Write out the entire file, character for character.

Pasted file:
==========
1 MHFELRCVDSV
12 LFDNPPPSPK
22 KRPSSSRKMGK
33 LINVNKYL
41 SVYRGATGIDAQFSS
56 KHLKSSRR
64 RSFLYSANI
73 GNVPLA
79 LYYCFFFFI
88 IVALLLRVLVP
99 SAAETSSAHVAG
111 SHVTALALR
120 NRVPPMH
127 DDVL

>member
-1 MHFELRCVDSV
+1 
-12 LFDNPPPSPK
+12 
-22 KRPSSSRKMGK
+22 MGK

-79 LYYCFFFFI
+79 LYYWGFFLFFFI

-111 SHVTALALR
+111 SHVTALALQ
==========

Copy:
1 MHFELRCVDSV
12 LFDNPPPSPK
22 KRPSSSRKMGK
33 LINVNKYL
41 SVYRGATGIDAQFSS
56 KHLKSSRR
64 RSFLYSANI
73 GNVPLA
79 LYYCFFFFI
88 IVALLLRVLVP
99 SAAETSSAHVAG
111 SHVTALALR
120 NRVPPMH
127 DDVL

>member
-1 MHFELRCVDSV
+1 
-12 LFDNPPPSPK
+12 
-22 KRPSSSRKMGK
+22 MGK

-79 LYYCFFFFI
+79 LYYWGFFLFFFI

-111 SHVTALALR
+111 SHVTALALQ